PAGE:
34 Museums are all free – kids especially love the programmes at IMMA and the National Gallery and of course, the Dead Zoo (Natural History Museum). See imma.ie and museum.ie.

35 The Holiday World Show is on all weekend at the RDS. You might not be able to afford those holidays just yet, but for €7 (students €3; OAPs €4; kids free; family €14) you can start planning your next one at the holiday show, with advice and ideas on more than 50 countries.

36 Roots driving you mad but can’t afford a colour? Try the Color Wow Root Cover Up, a compound that blends with your own hair colour – and really works. €38.50 from Sitstil, Drury Street, Dublin 2, but you’ll have it for ages.

37 Near Field Communication technology means cafes such as Graham O’Sullivans and the new El Gringo Burrito in St Stephen’s Green let you store up not just change on your mobile phone as well as loyalty points. Chances are you’ll have enough to keep the caffeine coming even at the end of the month.

38 Clean out your handbag and pockets – between loose change and bus refund tickets, you’ll make a few quid, and your handbag will be much nicer to boot.

39 Go vegetarian for the rest of the month – it’s not because you’re broke, it’s a life choice, okay?

40 Instead of meeting for coffee, meet your friends for a stroll – you’ll feel good and will still catch up on all the news.

41 Get to know the time your local supermarket marks down its perishable goods every day. Most do it about 5pm, but it differs. You’ll save on perfectly good food – and even some treats.

42 Have an early night and save on heating, electricity, snacking, and get through some of those Christmas books.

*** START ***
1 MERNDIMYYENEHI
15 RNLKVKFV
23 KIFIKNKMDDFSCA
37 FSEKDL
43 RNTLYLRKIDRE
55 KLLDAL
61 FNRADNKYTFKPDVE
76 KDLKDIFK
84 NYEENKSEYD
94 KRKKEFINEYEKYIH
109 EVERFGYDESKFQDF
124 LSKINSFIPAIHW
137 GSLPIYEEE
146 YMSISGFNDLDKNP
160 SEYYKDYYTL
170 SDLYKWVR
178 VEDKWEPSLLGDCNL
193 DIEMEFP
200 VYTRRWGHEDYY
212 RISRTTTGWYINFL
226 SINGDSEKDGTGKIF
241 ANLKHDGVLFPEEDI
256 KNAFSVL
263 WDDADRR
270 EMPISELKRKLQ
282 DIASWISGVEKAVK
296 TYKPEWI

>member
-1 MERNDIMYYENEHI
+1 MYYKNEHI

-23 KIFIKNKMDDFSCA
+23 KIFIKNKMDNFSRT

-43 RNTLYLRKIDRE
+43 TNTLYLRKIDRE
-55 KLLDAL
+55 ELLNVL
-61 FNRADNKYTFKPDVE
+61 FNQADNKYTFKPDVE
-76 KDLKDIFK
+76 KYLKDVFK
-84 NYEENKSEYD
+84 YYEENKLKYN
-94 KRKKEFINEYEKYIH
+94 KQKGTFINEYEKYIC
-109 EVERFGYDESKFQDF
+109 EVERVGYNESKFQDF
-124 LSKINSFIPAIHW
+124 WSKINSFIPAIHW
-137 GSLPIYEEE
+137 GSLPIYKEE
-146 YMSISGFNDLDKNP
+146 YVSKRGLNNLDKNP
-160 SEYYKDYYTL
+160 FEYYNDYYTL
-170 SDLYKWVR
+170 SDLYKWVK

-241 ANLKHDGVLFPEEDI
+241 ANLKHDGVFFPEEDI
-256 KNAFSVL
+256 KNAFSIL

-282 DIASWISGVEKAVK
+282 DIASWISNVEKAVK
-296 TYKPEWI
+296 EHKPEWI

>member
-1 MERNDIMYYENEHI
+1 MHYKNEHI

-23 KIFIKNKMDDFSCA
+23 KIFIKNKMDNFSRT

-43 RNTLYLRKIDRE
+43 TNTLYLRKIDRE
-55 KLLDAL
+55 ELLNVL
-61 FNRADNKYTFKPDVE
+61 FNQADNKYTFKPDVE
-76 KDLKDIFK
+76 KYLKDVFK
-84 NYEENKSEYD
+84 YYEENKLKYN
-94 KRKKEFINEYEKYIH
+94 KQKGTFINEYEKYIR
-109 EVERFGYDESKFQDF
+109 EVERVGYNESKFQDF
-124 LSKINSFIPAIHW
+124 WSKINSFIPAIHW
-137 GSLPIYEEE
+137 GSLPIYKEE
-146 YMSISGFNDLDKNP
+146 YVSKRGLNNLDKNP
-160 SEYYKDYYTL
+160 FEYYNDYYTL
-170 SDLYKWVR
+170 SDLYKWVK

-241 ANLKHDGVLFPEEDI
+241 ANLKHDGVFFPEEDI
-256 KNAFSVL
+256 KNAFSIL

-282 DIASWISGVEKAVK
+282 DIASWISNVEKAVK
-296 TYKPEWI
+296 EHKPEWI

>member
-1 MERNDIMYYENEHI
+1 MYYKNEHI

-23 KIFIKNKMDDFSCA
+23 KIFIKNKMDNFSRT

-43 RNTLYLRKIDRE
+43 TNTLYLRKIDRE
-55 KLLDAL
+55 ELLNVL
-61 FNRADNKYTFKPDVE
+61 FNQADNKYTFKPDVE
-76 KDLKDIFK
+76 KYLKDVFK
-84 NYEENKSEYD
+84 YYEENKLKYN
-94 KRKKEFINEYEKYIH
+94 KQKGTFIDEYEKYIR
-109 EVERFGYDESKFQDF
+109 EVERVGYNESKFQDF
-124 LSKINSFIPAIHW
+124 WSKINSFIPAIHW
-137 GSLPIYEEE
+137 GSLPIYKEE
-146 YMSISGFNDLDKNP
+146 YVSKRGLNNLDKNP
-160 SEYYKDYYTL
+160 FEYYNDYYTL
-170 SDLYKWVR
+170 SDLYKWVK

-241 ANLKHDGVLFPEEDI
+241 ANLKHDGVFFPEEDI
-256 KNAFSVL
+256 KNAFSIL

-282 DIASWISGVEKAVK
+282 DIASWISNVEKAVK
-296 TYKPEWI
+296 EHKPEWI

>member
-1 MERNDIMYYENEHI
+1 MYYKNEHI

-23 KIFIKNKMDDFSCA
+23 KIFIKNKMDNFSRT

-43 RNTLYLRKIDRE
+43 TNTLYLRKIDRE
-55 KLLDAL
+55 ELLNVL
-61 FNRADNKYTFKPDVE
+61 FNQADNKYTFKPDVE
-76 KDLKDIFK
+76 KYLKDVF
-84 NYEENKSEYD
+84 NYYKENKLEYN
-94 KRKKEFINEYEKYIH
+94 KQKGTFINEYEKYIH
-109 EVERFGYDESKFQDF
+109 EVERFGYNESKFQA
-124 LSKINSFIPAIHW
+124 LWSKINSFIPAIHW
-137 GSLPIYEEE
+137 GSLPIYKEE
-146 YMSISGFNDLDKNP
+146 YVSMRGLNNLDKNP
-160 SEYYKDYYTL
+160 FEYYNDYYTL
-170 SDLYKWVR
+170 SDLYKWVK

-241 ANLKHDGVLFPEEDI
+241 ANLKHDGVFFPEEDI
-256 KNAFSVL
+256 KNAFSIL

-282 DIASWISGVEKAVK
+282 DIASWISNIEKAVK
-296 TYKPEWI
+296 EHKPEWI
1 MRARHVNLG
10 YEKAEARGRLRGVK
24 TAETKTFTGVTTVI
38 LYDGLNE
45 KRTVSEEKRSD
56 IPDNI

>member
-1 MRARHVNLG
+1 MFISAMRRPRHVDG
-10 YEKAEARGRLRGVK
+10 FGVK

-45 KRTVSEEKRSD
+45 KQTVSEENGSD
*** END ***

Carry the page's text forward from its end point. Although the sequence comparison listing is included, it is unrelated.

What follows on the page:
43 Have a pot luck dinner/movie/card night – socialising doesn’t have to cost an arm and a leg, and the next week will seem less like torture if you can have a bit of craic along the way.

44 Pause the pilates – take a break from your yoga, aerobics or pilates classes. But don’t abandon your new year’s fitness resolution. There are loads of good tutorials on YouTube. So push the couch out of the way, and have your own sitting-room session.

45 Absolutely have to see the latest blockbuster? Go to an Odeon cinema on Wednesday: all tickets a fiver. Do not buy popcorn!

46 Raid the children’s piggy bank. Just kidding. But seriously, have you any idea how much small change you generate every day? Put it assiduously into a jar every night. You won’t even notice it and, at the end of every month you’ll be guaranteed to find at least €30.

47 You can still pamper yourself with an almost free facial. Make a face mask with 2tbsp honey, 1tbsp lemon juice, 1tbsp olive oil, 1tbsp sugar. Blend, apply, rinse with warm water.

Or try mixing half a cucumber with 1tbsp natural yoghurt in a blender. Leave on for 15 minutes and rinse.

48 What would you do for a fiver? Sign up to fiverr.com and find out. We know one company that filmed its entire marketing campaign using the online service so check it out and see what you can get for $5. And no, there’s nothing dodgy about it.

49 Farmers’ markets make a great day out but if you’re looking to make money as much as save it, why not rent a stall and get cooking.

Many’s the Irish food business that started out that way. Among the best known seed-bed for ‘foodpreneurs’ is Midleton Farmers’ Market, in east Cork, Saturdays from 9am to 1.30pm, but they’re held all round the country. See bordbia.ie for one near you.

50 If all else fails, you can always rely on beans on toast for a budget feast.